Hour Of Devastation Fully Previewed? Let’s Brew!

Chris Lansdell has a full set list for Hour of Devastation and a yen to brew! What cards in which cycles have caught his eye, and why does he have a love/hate relationship with Overwhelming Splendor?

It’s full set list time! Grabby hands abound! Ideas blossom! Sick combos materialize! Sleep evaporates! The next few days are our playground, and we are in the spotlight. The lists might not yet be ready to step to the forefront, but together, together, my friends, we shall brainstorm, iterate and conceive ideas to bring us to glory. This is our time! The Hour of Brewing Stations is upon us!

Everything about this set screams “Grixis Control” from the highest mountains. I can definitely see The Locust God as a one-of finisher in that deck, but Locust God number one is almost certainly worse than Torrential Gearhulk number four. Where I am really interested in this card is in a Temur build that looks to leverage all of the good card draw that green suddenly has. Both Bounty of the Luxa and Tireless Tracker would have a home in this theoretical deck, along with Nissa, Steward of Elements. Kefnet the Mindful might break some flavor rules, but we can’t beat that combo of card draw and Tireless Tracker synergy. Pull from Tomorrow is obviously amazing with The Locust God anyway, but if we have a light ramp package as well, we can easily make the Pulls even bigger.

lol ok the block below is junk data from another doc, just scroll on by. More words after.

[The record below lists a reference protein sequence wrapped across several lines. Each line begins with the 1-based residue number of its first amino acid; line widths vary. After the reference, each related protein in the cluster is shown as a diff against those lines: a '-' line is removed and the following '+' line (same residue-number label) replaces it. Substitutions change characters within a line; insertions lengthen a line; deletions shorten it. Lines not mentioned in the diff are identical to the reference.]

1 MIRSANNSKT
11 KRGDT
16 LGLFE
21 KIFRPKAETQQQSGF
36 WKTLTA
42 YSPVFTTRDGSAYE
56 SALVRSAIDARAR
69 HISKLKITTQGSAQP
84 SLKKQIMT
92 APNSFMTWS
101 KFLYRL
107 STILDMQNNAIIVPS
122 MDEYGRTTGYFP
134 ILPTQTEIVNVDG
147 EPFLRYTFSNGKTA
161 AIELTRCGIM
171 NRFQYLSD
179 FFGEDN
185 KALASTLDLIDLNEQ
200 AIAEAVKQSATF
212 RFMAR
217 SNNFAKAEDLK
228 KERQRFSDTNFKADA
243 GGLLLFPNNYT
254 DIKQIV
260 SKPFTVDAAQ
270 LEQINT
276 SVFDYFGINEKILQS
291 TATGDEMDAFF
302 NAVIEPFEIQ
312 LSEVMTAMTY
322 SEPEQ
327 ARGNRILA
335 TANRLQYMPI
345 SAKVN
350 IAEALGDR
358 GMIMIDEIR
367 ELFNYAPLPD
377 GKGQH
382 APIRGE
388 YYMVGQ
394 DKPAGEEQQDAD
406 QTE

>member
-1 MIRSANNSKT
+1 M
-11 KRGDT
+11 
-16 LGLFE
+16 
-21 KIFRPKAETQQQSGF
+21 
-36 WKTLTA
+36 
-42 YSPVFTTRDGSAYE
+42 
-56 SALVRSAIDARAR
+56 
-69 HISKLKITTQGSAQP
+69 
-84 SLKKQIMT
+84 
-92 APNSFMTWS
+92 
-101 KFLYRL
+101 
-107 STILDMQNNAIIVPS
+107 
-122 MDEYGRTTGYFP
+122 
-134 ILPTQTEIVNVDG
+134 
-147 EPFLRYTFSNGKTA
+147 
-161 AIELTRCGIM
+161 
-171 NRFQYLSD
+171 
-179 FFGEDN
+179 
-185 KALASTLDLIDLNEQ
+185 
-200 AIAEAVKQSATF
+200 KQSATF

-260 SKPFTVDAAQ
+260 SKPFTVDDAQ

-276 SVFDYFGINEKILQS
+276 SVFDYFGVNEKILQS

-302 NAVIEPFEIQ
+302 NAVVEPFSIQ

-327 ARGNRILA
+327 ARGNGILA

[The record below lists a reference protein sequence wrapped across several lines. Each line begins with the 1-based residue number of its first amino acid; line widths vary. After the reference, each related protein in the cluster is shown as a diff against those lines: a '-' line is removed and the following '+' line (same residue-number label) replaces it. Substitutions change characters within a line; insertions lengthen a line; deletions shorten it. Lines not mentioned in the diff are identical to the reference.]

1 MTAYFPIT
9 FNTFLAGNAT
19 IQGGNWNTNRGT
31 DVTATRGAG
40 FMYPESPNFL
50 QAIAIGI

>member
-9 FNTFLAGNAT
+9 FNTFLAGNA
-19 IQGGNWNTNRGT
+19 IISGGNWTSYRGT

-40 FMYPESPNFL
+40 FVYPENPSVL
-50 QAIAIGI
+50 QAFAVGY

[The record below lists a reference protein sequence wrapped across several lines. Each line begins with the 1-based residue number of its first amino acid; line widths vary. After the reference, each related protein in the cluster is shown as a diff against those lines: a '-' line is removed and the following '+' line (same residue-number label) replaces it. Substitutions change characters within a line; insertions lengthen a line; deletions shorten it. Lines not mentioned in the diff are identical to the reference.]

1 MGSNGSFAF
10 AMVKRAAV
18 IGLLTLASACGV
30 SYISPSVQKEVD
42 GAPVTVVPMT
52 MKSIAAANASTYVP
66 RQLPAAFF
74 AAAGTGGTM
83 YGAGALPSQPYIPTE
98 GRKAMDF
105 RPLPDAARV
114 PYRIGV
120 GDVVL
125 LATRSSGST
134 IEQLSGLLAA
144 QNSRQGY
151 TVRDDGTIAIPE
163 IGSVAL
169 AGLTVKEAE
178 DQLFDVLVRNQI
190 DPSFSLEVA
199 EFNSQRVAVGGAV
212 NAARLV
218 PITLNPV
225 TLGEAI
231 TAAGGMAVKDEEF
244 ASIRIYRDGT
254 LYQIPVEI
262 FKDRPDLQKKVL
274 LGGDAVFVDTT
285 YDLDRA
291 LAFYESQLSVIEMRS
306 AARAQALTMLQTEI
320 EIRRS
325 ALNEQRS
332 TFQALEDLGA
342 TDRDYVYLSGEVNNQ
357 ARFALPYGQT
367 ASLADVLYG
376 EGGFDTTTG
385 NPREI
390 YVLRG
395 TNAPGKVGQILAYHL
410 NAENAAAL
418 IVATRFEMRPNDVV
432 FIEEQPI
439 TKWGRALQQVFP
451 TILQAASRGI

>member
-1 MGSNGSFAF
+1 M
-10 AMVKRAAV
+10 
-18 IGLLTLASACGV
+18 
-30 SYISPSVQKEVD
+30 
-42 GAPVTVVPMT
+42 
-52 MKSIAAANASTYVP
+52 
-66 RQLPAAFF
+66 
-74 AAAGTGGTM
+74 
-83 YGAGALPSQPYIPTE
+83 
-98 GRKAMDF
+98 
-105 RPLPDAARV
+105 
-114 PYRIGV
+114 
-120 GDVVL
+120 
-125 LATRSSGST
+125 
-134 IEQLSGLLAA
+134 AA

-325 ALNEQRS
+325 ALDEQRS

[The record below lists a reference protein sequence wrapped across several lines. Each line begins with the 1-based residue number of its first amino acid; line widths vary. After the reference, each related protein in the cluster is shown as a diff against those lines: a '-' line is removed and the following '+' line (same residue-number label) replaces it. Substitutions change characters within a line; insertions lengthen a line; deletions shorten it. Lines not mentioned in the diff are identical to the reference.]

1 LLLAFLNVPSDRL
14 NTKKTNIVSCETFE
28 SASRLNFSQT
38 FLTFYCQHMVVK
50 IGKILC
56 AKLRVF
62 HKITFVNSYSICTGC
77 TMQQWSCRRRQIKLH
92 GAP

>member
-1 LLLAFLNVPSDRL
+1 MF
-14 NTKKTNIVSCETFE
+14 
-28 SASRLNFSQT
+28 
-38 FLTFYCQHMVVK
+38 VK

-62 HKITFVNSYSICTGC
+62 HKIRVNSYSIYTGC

That the Locusts have haste is what makes this card go from decent to very good. It’s going to attack for at least five in the air the turn after you cast it, and possibly more if it’s late in the game. I also really like how resilient the card is, though the continuous mana investment might be annoying after a while.

One hilarious combo is in Legacy Omni-Tell. Casting this followed by Enter the Infinite is going to end the game right away. I had to read Enter the Infinite a second time to make sure I wasn’t misremembering, but it does indeed tell you to draw the cards. The benefit to this combo over the Mana Echoes one you have seen elsewhere is that Omni-Tell is already an established deck, and a way to kill the opponent that doesn’t rely on Release the Ants seems pretty strong.

This is interesting. Cards in this color combination would generally lead one down a control route, but The Scarab God definitely asks us to be heavier on creatures than we would expect from such a strategy. The first place I looked was at creatures with powerful enters-the-battlefield abilities that cost four or more. One thing we are not lacking in U/B shells is a way to get those creatures in the graveyard. One of my first thoughts was to look at some Angels: